A new sense of urgency emerged Tuesday to save the U.S. Postal Service from disaster. It reported a $5.1 billion deficit for 2011 expected to grow to more than $11.3 billion next year.

Postal Service executives pleaded with Congress to come up with a plan to save the 200-year-old American institution. It’s likely to include layoffs of thousands of workers.

“The Postal Service can become profitable again if Congress passes comprehensive legislation to provide us with a more flexible business model so we can respond better to a changing marketplace,” Postmaster General Patrick Donohoe told the U.S. Board of Postal Governors at its meeting reporting the mail agency’s dire situation.

You can’t continue to lose that kind of money; we need to change.” – Joe Corbett

The Postal Service deficit was not as bad as it could have been. The number was half of what was expected because Congress had delayed a $5.5 billion payment until Nov. 18 for retiree health benefits. But the cry for help was loud and clear at the Board of Governors which concluded that a major overhaul must take place immediately or the postal service would have to default on its payment.

“We are cash-strapped,” Chief Financial Officer Joe Corbett told the governors.

Increases in standard mail and the Postal Service’s package business were not enough to offset the “steady” decline in first-class mail use. Corbett said total mail volume dropped to about 168 million pieces, down almost 2 percent from 2010. Revenue was also down about 2 percent to approximately $66 billion.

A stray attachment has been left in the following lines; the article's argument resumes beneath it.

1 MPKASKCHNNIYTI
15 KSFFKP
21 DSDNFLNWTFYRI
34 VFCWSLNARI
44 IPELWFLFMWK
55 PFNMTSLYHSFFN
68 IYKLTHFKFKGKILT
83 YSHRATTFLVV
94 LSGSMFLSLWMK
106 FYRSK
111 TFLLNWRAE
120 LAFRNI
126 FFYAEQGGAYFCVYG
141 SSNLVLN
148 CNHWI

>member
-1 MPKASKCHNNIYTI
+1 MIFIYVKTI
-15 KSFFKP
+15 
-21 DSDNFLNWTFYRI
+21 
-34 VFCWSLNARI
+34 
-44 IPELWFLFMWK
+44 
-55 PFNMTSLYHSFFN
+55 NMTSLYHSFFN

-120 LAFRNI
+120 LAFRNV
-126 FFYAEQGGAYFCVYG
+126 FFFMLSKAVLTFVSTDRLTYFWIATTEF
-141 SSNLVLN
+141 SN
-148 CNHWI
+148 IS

“You can’t continue to lose that kind of money; we need to change,” said Corbett, adding that the Postal Service remains in danger of running out of cash by next September.

Tony Conway, executive director of the Alliance of Nonprofit Mailers, said the final lifeline for the Postal Service is a long way off. But he said the agency is in a “horrible financial position” with no way out except drastic cuts.

“The organization has a footprint that is twice as large as it needs to be,” Conway said. “There are too many people and services. Unnecessary plants have to be closed. Their payroll needs to get in order.”

Among the mandates likely to emerge from Congress: Curtailing Saturday delivery; Ending one-night overnight mail; Closing 3,700 rural post offices; Layoffs of more than 100,000 workers and reduction of worker and retiree health benefits.

The Senate Homeland Security and Governmental Affairs Committee has approved a bailout plan. It heads to the Senate floor and to the House for action. The House bill would allow Postal Service to designate 12 holidays a year with no mail delivery service.

In the meantime, the urgency of the situation is prompting the National Association of Letter Carriers to hire former Obama administration official Ron Bloom who oversaw the 2009 auto manufacturers’ bailout as a financial adviser. He oversaw the restructuring of Chrysler and General Motors.

The Postal Service’s disastrous situation has been known for the last four years as first class mail volume dropped 22 percent as internet use grew stronger worldwide and customers turned to alternative services, including private companies such as Federal Express, to carry their mail.

“The continuing and inevitable electronic migration of First-Class Mail, which provides approximately 49 percent of our revenue, underscores the need to streamline our infrastructure and make changes to our business model,” Corbett said.

Some positive news emerged from the Board of Governors’ meeting:

-The Postal Service continued to increase operating efficiency in 2011, including a reduction in work hours by 34 million despite an increase of 636,500 delivery points.

-Its productivity gains were the result of effective workforce management, efficient use of materials and transportation, and continued advancements in the use of technology.

-Since 2001, the Postal Service has reduced work hours by 28 percent, while delivering to almost 14 million additional addresses.

-Package and standard mail for advertisements and magazines continued to increase.